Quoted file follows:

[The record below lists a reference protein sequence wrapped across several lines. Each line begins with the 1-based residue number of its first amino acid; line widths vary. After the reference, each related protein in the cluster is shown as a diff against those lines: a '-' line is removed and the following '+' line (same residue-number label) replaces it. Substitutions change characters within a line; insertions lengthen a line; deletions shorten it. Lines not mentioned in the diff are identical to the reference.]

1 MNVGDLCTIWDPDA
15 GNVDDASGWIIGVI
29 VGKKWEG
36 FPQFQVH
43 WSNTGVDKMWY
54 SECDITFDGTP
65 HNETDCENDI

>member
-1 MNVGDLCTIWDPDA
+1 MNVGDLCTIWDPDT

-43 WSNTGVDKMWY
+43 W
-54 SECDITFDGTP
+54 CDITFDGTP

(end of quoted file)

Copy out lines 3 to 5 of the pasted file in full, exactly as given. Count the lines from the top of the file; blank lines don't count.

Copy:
15 GNVDDASGWIIGVI
29 VGKKWEG
36 FPQFQVH